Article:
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Department 1

Religious Studies


In this essay Sommer explores how the Zhuangzi uses such terms for the body as gong 躬, a sanctimonious ritualized body; shen 身, a site of familial and social personhood; xing 形, an elemental form that experiences mutations and mutilations; and ti 體, a complex, multilayered corpus whose center can be anywhere but whose boundaries are nowhere. The Zhuangzi is one of the richest early Chinese sources for exploring conceptualizations of the visceral human form. Zhuangzi presents the human frame as a corpus of flesh, organs, limbs, and bone; he dissects it before the reader's eyes, turning it inside out and joyfully displaying its fragmented joints, sundered limbs, and beautifully monstrous mutations. This body is a site of immolation and fragmentation that ultimately evokes a larger wholeness and completeness. Drawing and quartering the body, Zhuangzi paradoxically frees it from ordinary mortality; boundaries between form and formlessness shift so subtly, spontaneously, and seamlessly that the physical frame becomes incorporated into a larger common body that includes both life and death.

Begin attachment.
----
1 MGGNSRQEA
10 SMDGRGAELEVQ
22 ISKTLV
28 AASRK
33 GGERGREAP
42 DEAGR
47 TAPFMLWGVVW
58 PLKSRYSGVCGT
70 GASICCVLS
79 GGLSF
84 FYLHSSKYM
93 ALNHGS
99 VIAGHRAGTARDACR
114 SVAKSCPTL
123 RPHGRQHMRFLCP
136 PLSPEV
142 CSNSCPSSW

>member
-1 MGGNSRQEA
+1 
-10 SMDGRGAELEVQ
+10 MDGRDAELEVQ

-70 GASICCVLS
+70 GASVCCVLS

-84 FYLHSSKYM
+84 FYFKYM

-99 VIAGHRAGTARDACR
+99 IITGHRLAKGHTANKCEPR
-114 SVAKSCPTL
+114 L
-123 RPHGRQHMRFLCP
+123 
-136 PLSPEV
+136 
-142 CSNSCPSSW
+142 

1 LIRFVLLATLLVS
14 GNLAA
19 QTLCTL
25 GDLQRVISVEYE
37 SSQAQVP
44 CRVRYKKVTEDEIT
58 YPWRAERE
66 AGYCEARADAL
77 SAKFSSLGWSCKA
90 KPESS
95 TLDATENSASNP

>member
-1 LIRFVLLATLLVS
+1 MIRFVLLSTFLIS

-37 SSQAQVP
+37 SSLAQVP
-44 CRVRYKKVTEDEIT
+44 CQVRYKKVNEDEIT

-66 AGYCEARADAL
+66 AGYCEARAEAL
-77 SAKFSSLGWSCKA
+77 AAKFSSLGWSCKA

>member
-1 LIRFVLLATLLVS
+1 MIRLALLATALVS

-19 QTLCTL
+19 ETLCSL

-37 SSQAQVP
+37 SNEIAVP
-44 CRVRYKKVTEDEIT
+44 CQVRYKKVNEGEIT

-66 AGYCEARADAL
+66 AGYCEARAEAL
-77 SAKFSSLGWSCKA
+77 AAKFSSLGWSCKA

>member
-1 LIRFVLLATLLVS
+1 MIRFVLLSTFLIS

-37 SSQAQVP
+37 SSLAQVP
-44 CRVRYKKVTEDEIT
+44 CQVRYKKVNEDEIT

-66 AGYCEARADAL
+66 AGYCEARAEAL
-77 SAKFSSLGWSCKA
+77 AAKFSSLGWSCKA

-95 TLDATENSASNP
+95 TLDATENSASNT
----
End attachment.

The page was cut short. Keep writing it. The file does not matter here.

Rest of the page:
This article is a Chinese version of "Concepts of the Body in the Zhuangzi," which was published in Victor Mair, ed., Experimental Essays on Zhuangzi, 2d ed. (Dunedin, FL: Three Pines Press, 2010): 212-228. It was translated by Jiang Zheng 蒋正 of Tsinghua University 清华大学 and Shen Rui 沈瑞 of Sun Yat-Sen University 中山大学.

The English version is available from the publisher at: